Difference between revisions of "VPN over SSH"
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m (→See also: https://aur.archlinux.org/packages/sshuttle-git/ sshuttle - sometimes called "the poor man's VPN" worth mentioning)
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* [[Configuring Network]]
* [[Configuring Network]]
Revision as of 16:53, 10 February 2017
There are several ways to set up a Virtual Private Network through SSH. Note that, while this may be useful from time to time, it may not be a full replacement for a regular VPN. See for example .
OpenSSH's built in tunneling
OpenSSH has built-in TUN/TAP support using -w<local-tun-number>:<remote-tun-number>. Here, a layer 3/point-to-point/ TUN tunnel is described. It is also possible to create a layer 2/ethernet/TAP tunnel.
Create tun interfaces using netctl
Create tun interfaces:
$ cat /etc/network.d/vpn INTERFACE='tun5' CONNECTION='tuntap' MODE='tun' USER='vpn' GROUP='network' IP='static' SKIPNOCARRIER='yes' ADDR='<IP>' IPCFG=('ip route add <REMOTE-NETWORK/MASK> via <REMOTE-SIDE-IP>')
Then do 'netcfg -u vpn' or add it into /etc/conf.d/netcfg.
Create tun interfaces using systemd-networkd
$ cat /etc/systemd/network/vpn.netdev [NetDev] Name=tun5 Kind=tun MTUBytes=1480 [TUN] User=vpn Group=network $ cat /etc/systemd/network/vpn.network [Match] Name=tun5 [Address] Address=192.168.200.2/24
Once these files are created, enable them by restarting systemd-networkd
# systemctl restart systemd-networkd.service
Also you may manage tun interfaces with 'ip tunnel' command.
Creating interfaces in SSH command
SSH can create both interfaces automatically, but you should configure IP and routing after the connection is established.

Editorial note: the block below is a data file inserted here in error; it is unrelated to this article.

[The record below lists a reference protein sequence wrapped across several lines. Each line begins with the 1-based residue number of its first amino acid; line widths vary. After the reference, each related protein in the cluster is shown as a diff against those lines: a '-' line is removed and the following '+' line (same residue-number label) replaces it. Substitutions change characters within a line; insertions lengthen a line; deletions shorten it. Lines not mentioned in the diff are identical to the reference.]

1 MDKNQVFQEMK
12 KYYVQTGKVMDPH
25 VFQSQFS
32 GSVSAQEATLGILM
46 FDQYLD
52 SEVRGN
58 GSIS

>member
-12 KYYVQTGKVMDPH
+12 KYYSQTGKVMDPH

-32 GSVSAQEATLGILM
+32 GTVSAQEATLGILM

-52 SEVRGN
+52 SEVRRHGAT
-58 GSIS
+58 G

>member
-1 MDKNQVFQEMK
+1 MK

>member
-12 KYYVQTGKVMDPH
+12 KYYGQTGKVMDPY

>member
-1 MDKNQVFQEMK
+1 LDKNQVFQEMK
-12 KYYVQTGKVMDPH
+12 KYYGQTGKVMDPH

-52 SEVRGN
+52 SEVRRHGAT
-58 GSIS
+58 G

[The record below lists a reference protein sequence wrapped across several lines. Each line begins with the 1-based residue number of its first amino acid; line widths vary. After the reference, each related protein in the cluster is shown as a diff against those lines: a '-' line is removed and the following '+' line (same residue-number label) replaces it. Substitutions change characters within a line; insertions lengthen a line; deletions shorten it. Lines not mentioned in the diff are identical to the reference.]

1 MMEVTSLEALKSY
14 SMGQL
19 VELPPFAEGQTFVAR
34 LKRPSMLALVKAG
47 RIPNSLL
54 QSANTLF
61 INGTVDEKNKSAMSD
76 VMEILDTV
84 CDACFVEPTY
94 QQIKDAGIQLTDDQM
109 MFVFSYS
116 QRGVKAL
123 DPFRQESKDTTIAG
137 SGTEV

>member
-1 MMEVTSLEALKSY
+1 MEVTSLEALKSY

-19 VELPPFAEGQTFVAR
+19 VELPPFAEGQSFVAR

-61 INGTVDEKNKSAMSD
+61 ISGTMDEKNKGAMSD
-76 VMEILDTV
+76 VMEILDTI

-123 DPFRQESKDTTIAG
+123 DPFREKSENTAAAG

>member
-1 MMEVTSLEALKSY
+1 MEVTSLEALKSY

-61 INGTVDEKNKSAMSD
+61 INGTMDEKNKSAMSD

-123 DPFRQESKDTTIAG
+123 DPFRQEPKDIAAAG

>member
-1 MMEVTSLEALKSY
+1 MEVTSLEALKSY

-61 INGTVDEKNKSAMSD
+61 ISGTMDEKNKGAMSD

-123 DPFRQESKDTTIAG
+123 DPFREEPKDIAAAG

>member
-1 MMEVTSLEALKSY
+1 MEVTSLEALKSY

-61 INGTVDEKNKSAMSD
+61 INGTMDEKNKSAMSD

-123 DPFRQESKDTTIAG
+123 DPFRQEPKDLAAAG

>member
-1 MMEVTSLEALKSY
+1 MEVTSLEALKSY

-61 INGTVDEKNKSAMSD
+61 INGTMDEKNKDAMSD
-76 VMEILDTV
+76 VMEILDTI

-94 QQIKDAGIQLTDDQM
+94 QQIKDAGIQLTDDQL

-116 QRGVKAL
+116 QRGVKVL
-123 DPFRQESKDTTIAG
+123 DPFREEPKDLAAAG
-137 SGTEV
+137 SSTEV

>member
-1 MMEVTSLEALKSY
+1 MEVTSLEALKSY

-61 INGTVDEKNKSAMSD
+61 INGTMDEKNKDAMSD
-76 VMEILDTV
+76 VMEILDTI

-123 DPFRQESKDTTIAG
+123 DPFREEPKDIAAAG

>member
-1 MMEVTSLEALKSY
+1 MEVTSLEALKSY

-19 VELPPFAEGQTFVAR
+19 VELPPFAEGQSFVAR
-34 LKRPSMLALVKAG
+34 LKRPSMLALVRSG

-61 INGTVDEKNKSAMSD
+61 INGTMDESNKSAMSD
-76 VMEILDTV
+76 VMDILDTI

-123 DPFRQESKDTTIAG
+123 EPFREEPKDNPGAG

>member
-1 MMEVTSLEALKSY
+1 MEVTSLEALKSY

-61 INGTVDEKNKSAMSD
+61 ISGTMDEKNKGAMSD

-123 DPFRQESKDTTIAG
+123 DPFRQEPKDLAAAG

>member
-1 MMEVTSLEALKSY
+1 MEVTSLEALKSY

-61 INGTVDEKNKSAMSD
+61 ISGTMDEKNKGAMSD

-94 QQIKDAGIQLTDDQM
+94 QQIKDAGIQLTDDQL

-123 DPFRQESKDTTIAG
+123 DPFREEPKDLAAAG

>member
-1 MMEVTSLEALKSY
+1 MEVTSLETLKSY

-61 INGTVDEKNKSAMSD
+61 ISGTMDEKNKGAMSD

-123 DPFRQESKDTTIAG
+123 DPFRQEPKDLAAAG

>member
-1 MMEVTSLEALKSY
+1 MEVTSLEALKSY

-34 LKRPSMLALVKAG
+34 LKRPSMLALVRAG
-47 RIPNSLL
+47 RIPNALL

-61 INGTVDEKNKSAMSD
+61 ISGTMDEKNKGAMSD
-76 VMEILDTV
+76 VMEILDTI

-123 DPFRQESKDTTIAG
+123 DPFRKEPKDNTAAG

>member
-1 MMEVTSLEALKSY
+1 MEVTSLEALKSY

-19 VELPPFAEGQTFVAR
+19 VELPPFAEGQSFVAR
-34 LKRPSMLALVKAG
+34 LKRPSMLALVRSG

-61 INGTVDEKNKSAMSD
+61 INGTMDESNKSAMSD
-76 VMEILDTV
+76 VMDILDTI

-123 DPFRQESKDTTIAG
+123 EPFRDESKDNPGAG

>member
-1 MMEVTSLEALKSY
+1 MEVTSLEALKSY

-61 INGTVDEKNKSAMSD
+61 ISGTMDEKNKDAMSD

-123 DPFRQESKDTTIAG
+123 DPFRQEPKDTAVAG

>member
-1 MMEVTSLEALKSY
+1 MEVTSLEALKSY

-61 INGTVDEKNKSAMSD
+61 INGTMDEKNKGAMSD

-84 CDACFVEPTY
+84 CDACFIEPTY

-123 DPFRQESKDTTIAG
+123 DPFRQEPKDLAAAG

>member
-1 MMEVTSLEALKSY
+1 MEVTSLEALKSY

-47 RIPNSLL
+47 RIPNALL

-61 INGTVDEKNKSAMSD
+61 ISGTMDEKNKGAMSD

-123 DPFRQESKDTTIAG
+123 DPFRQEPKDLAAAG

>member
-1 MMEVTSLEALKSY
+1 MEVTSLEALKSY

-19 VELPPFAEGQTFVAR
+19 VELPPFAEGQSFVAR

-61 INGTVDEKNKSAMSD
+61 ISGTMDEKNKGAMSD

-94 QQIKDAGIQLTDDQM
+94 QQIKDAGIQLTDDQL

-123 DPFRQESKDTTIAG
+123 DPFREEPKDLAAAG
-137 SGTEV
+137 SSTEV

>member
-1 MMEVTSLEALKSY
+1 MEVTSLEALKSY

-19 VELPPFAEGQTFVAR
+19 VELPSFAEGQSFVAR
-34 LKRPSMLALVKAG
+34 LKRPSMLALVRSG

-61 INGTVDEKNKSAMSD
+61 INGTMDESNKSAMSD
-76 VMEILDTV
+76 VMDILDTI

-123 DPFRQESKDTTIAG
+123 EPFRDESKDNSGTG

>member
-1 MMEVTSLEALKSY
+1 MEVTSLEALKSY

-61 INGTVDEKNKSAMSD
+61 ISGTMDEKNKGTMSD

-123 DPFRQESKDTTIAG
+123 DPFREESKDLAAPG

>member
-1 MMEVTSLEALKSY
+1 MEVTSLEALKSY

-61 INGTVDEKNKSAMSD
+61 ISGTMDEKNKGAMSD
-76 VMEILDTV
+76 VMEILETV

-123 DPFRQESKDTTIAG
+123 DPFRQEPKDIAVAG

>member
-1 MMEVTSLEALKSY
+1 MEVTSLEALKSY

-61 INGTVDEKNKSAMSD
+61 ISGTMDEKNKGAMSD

ssh \ -o PermitLocalCommand=yes \ -o LocalCommand="sudo ifconfig tun5 192.168.244.2 pointopoint 192.168.244.1 netmask 255.255.255.0" \ -o ServerAliveInterval=60 \ -w 5:5 firstname.lastname@example.org \ 'sudo ifconfig tun5 192.168.244.1 pointopoint 192.168.244.2 netmask 255.255.255.0; echo tun0 ready'
ssh -f -w5:5 email@example.com -i ~/.ssh/key "sleep 1000000000"
or you may add keep-alive options if you are behind a NAT.
ssh -f -w5:5 firstname.lastname@example.org \ -o ServerAliveInterval=30 \ -o ServerAliveCountMax=5 \ -o TCPKeepAlive=yes \ -i ~/.ssh/key "sleep 1000000000"
- ssh should have access rights to tun interface or permissions to create it. Check owner of tun interface and/or /dev/net/tun.
- Obviously if you want to access a network rather than a single machine you should properly set up IP packet forwarding, routing and maybe a netfilter on both sides.
Using PPP over SSH
pppd can easily be used to create a tunnel through an SSH server:
/usr/sbin/pppd updetach noauth silent nodeflate pty "/usr/bin/ssh root@remote-gw /usr/sbin/pppd nodetach notty noauth" ipparam vpn 10.0.8.1:10.0.8.2
When the VPN is established, you can route traffic through it. To get access to an internal network:
ip route add 192.168.0.0/16 via 10.0.8.2
To route all Internet traffic through the tunnel, for example to protect your communication on an unencrypted network, first add a route to the SSH server through your regular gateway:
ip route add <remote-gw> via <current default gateway>
Next, replace the default route with the tunnel
ip route replace default via 10.0.8.2